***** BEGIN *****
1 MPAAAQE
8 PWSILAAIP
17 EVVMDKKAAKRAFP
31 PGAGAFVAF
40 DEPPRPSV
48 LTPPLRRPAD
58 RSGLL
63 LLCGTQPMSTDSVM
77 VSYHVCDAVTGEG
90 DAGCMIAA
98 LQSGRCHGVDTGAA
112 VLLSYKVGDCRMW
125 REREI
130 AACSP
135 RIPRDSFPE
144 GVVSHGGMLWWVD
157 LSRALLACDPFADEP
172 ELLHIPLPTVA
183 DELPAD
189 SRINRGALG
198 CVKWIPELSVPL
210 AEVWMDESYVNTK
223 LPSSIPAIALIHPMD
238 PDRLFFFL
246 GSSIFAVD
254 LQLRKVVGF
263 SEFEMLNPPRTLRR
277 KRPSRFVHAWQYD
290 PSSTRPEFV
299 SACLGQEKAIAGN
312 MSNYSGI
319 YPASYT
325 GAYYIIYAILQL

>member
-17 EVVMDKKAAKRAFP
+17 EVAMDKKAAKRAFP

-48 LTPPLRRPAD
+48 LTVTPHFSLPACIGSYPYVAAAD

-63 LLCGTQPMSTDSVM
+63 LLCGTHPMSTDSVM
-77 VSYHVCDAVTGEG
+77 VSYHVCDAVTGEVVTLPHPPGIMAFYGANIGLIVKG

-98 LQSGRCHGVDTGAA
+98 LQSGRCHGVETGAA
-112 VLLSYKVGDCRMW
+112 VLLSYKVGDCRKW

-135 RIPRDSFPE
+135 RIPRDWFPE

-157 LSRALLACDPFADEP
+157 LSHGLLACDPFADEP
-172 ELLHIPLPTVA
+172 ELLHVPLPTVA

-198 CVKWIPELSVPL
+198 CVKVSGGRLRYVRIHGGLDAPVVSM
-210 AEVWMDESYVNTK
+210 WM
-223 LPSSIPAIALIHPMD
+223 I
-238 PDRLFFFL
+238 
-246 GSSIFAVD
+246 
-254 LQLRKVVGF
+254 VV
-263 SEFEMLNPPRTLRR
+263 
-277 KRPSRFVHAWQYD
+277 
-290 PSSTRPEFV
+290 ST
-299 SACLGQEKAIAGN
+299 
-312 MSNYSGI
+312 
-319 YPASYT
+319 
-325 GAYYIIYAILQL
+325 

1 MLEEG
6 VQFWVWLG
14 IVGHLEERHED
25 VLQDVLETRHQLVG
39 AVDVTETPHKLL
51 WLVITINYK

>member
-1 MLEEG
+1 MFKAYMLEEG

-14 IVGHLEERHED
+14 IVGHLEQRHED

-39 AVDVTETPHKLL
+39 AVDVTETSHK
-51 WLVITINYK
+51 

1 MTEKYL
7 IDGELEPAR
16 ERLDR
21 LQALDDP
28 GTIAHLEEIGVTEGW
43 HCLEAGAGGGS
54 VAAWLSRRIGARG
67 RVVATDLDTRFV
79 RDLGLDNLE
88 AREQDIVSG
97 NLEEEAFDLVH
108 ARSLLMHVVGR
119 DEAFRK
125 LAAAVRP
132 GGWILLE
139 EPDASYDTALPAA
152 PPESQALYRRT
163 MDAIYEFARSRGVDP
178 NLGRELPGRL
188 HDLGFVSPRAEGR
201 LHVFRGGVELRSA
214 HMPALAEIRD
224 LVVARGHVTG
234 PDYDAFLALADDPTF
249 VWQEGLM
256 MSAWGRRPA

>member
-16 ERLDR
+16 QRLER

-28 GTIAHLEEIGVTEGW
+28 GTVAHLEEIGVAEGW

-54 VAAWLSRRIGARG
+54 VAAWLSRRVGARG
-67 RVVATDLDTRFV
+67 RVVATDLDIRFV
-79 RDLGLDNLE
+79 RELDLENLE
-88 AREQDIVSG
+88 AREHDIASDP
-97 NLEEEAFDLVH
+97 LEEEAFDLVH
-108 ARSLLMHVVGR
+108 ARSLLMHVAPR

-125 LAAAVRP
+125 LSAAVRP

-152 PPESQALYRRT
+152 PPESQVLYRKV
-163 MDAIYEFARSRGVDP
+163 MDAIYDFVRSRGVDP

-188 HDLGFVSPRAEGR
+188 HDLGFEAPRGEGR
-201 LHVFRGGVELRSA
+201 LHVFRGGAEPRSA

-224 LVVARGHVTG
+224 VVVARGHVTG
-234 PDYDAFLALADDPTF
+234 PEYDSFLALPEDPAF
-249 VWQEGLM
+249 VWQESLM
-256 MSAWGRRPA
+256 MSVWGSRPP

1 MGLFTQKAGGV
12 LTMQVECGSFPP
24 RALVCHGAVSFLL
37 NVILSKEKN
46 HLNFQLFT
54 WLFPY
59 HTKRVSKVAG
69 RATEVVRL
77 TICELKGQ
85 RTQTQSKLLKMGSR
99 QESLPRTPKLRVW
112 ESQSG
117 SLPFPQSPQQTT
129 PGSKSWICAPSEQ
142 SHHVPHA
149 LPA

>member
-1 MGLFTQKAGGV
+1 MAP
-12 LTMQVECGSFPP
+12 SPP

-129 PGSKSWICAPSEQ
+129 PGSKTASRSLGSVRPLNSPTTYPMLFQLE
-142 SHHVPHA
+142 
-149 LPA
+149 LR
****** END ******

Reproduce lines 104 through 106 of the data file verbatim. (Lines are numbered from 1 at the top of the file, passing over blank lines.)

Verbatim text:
97 NLEEEAFDLVH
108 ARSLLMHVVGR
119 DEAFRK